At 18, Dixon ac­quired a spinal cord in­jury with a di­ag­no­sis of Brown-Se­quard Syn­drome. But even be­fore this, dis­abil­ity had been a part of her life.

Her half-brother Garth James, 56, of Sydney, was born with a di­ag­no­sis of brain dam­age that has since been iden­ti­fied as An­gel­man’s Syn­drome, a chro­mo­so­mal dis­or­der. (Dixon says she wasn’t named af­ter his dis­or­der, rather “from the time she was preg­nant with me, mum said I was her an­gel”.)

“I am an only child to my mum and my dad (Richard James who died in 2016 aged 78) but I have Garth,” Dixon says.

“Garth has been through in­sti­tu­tion­al­i­sa­tion, de­in­sti­tu­tion­al­i­sa­tion and he now lives in a group home in Sydney.

“He is a very im­por­tant part of my life and an im­por­tant part of why I do what I do.”

Dixon and her hus­band Scott, 30, a soft­ware en­gi­neer, lived in San Francisco in the US for two years from 2015 and it was there she re­alised how far Australia lagged in terms of rep­re­sent­ing peo­ple with dis­abil­ity in me­dia and ad­ver­tis­ing.

“Nord­strom (an Amer­i­can depart­ment store chain) has been in­clud­ing peo­ple with dis­abil­ity in their cam­paigns since the 1990s,” she says.

“It re­ally opened my eyes that Australia is quite be­hind. When I was liv­ing in the States I re­ally be­gan to un­der­stand how this could be done dif­fer­ently and bet­ter.” ixon is now a pub­lic speaker and blog­ger, CEO of At­ti­tude Foun­da­tion and ad­vo­cacy man­ager for not-for-profit or­gan­i­sa­tion, Start­ing With Julius, which was founded in 2013 by Perth lawyer and mother Ca­tia Malaquias whose son Julius lived with dis­abil­ity. She felt there should be bet­ter rep­re­sen­ta­tion of peo­ple with dis­abil­ity in ad­ver­tis­ing.

“One in five Aus­tralians iden­tify as ex­pe­ri­enc­ing dis­abil­ity,” Dixon says. “Ca­tia was in­stru­men­tal in reach­ing out to Kmart and Tar­get about in­clud­ing peo­ple with dis­abil­ity in their ad­ver­tis­ing.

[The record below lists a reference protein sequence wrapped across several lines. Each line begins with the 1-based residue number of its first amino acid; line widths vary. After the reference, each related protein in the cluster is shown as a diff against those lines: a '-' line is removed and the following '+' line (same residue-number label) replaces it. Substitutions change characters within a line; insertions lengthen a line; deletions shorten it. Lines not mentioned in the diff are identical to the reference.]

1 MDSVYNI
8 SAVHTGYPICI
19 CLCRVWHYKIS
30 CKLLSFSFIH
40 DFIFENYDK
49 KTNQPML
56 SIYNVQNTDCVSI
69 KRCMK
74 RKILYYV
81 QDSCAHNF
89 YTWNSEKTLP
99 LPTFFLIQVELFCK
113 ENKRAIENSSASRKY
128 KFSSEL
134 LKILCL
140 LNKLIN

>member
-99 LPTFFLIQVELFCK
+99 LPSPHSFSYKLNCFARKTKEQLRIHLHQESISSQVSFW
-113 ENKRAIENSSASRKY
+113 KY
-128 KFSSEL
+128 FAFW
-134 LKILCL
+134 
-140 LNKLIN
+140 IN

“They now au­then­ti­cally in­clude peo­ple with dis­abil­i­ties in all their cat­a­logues and cam­paigns which is phe­nom­e­nal. It’s not just to­kenis­tic. They are aware of the sta­tis­tics and they keep that in mind when they are cast­ing. One of the goals of At­ti­tude Foun­da­tion is cre­at­ing a tele­vi­sion doc­u­men­tary se­ries … we aim to have more good me­dia fea­tur­ing peo­ple with dis­abil­ity.”

She is also cre­at­ing a line of walk­ing canes that will be mar­keted as a fash­ion ac­ces­sory and hopes they will be on the mar­ket by the end of next year.

“There’s a say­ing, ‘you can’t be what you can’t see’. Peo­ple with dis­abil­ity are ex­cluded from main­stream en­vi­ron­ments in a lot of ways,” Dixon says.

“But we are get­ting there. Big main­stream brands are get­ting greater aware­ness that peo­ple with dis­abil­ity need to be in­cluded. That then puts pres­sure on mod­el­ling agen­cies to pro­vide tal­ent.

“We are mov­ing for­ward but we can still do bet­ter.”

CLASS ACT: Model An­gel Dixon; and (inset) with Deputy Pre­mier Jackie Trad.